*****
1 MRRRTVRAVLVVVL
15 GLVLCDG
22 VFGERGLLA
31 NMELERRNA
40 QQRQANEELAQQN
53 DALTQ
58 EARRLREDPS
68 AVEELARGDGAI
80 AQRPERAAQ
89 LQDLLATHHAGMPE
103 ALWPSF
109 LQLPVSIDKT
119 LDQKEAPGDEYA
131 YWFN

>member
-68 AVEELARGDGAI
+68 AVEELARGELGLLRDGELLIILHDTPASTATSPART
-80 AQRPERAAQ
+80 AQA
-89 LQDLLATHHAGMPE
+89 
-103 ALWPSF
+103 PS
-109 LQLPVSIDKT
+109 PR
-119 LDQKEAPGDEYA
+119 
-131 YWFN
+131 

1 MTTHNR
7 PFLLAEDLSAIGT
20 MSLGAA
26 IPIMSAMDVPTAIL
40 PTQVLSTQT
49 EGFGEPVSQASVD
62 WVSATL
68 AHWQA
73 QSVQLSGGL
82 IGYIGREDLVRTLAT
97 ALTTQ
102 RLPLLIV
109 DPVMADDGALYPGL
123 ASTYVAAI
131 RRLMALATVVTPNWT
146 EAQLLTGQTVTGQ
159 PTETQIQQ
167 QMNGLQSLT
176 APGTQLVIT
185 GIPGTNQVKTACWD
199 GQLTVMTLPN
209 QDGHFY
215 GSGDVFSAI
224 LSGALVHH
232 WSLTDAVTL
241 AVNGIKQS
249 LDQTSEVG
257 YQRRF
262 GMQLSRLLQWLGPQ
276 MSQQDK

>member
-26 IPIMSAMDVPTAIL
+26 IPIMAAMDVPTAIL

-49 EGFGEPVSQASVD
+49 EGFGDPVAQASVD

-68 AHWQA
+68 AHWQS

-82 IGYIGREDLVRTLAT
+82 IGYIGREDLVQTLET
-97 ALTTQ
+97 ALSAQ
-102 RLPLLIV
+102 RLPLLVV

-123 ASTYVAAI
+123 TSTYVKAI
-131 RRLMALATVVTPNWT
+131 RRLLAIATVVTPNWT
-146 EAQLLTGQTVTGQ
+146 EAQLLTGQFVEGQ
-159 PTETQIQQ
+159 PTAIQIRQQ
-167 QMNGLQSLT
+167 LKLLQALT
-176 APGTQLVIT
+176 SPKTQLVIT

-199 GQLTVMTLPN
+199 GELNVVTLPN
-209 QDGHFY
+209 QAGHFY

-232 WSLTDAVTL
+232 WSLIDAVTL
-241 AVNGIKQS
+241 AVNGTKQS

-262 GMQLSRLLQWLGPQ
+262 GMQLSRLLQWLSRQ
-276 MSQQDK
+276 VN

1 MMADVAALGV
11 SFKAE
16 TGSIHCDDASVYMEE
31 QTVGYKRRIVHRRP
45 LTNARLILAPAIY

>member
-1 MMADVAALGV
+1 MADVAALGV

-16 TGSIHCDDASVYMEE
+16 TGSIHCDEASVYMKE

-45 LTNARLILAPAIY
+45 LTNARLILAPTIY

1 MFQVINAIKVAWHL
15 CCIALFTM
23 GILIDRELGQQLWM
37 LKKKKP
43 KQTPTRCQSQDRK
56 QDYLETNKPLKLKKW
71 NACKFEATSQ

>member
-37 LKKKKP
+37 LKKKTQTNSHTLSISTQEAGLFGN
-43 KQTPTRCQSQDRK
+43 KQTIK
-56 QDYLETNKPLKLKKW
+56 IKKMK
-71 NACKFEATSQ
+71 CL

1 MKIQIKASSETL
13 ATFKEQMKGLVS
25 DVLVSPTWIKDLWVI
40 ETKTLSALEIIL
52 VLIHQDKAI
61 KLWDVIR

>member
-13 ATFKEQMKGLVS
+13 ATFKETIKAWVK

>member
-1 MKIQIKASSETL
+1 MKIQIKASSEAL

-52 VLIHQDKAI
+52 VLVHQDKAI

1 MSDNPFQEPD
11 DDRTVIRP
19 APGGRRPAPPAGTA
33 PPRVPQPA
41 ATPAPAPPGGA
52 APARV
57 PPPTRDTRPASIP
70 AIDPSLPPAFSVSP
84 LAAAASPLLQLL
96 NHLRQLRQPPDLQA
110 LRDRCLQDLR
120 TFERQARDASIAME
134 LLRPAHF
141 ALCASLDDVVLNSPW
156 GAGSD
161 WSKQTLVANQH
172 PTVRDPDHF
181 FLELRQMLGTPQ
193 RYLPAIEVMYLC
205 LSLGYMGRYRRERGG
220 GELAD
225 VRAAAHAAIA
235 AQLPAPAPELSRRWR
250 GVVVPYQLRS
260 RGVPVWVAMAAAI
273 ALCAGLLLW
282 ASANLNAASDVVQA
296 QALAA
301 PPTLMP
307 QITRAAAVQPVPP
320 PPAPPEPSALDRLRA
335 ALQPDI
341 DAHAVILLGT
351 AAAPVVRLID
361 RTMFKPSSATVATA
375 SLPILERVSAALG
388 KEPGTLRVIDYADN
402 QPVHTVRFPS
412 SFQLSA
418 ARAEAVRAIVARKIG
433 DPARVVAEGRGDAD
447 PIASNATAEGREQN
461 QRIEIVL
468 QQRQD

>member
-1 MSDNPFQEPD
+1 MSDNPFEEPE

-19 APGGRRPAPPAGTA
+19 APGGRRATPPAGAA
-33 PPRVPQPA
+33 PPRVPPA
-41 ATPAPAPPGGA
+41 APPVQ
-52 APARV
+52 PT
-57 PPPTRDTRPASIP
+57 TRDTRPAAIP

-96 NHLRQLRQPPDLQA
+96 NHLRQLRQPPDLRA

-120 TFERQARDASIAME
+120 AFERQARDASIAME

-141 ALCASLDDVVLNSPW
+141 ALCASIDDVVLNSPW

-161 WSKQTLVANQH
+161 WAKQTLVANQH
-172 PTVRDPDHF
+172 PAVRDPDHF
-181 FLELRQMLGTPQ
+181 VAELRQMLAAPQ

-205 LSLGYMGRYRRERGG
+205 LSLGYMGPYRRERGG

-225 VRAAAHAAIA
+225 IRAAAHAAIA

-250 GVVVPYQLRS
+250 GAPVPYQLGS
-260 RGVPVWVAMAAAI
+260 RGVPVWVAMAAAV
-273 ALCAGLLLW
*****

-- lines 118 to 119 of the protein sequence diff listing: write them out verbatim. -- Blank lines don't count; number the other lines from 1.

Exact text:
+37 LKKKTQTNSHTLSISTQEAGLFGN
-43 KQTPTRCQSQDRK